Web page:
Mankind has received great blessings and yet also great consternation with the use of drugs. Many drugs are beneficial, saving the lives of millions of people, yet many millions of people are led to miserable lives because of drug abuse. Families are shattered, women are abused, both physically and sexually, and lives are even lost because of the abuse of drugs, some that are considered legal in our society, and others that are still illegal. What, then, should a Christian do about drugs and their use and abuse? Let us examine the different types of drugs available and how the Christian ought to respond to any offers they may receive to try some.
1. “Recreational” Drugs. I am here defining “recreational” drugs as the types that are used generally for recreational purpose, minus alcohol, which will be discussed below. Some of these “recreational” drugs include marijuana, LSD, cocaine, heroin, ecstasy, methamphetamines, and there are many others. The vast majority of these drugs are considered illegal even by our own government.
Drugs such as these ought never even be named amongst the brethren, for not only do they violate the commands to preserve the body (1 Corinthians 6:19-20), but even run afoul of the laws of the government, which the Christian is commanded to obey in Romans 13:1-5:
Let every soul be in subjection to the higher powers: for there is no power but of God; and the powers that be are ordained of God. Therefore he that resisteth the power, withstandeth the ordinance of God: and they that withstand shall receive to themselves judgment. For rulers are not a terror to the good work, but to the evil. And wouldest thou have no fear of the power? do that which is good, and thou shalt have praise from the same: for he is a minister of God to thee for good. But if thou do that which is evil, be afraid; for he beareth not the sword in vain: for he is a minister of God, an avenger for wrath to him that doeth evil. Wherefore ye must needs be in subjection, not only because of the wrath, but also for conscience’ sake.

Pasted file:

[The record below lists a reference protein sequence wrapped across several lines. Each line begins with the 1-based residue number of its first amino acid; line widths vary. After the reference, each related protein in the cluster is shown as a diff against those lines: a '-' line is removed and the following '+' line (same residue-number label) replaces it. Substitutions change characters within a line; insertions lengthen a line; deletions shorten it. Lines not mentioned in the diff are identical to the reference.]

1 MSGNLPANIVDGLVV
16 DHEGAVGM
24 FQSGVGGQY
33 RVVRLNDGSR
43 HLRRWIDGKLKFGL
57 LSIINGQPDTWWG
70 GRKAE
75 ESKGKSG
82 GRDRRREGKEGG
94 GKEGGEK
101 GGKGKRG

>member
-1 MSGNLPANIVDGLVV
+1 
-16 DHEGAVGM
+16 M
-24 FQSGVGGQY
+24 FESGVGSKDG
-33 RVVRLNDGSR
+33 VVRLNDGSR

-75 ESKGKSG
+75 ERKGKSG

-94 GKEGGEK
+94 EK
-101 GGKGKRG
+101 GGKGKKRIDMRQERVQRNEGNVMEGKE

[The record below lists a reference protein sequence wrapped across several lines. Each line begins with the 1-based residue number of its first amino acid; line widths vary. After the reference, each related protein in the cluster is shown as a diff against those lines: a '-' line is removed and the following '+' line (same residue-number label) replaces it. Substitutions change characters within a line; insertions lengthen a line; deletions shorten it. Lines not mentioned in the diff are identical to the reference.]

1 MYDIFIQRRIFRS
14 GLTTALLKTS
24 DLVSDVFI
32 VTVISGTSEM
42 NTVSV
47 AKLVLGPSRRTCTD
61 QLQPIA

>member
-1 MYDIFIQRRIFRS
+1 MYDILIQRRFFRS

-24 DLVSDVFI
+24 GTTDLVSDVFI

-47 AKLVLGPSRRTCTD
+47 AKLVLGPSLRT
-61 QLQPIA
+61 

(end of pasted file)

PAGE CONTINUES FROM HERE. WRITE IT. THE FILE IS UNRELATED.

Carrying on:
None of these drugs have proven definitively to bring any form of benefit to the body, but all of them do harm the body, causing excessive loss of brain cells and with many, the weakening of the respiratory system. The use of these drugs has no good purpose, and the Christian ought to stay far away from them.
2. Alcoholic beverages. In the United States, alcoholic beverages are legal, although there are age limits (21 in most states) and alcohol limits for drivers (.08 in most states). The consumption of alcohol may be legal, but often the effects are painful: many of the sexual assaults that are committed in America are alcohol-related in some ways, spouse and child abuse, both physical and sexual, are also often alcohol-related, and hundreds if not thousands are killed every year because of accidents involving a drunk driver. Alcohol for many is also very addictive, and the financial, emotional, and even physical consequences of alcoholism are appalling: families are destroyed beyond repair because of alcoholism, and cirrhosis of the liver is common among alcoholics (and even those who may not be addicted).
The problems that alcohol bring are not new to the world, but are even present in Biblical times. Many sins have been committed with wine as a reason (Noah’s uncovering in Genesis 9:21, the incest of Lot’s daughters in Genesis 19:33-35), and Solomon speaks of wine (the most often consumed form of alcohol) in negative ways in Proverbs 20:1 and Proverbs 23:30-32:
Wine is a mocker, strong drink a brawler; And whosoever erreth thereby is not wise.
They that tarry long at the wine; They that go to seek out mixed wine. Look not thou upon the wine when it is red, When it sparkleth in the cup, When it goeth down smoothly: At the last it biteth like a serpent, And stingeth like an adder.
The New Testament also is full of warnings about wine and other alcoholic beverages: deacons are not to drink much of it (1 Timothy 3:8), and drunkenness is condemned as a deed of the flesh in Galatians 5:21. Paul commands us in Romans 13:13:
Let us walk becomingly, as in the day; not in revelling and drunkenness, not in chambering and wantonness, not in strife and jealousy.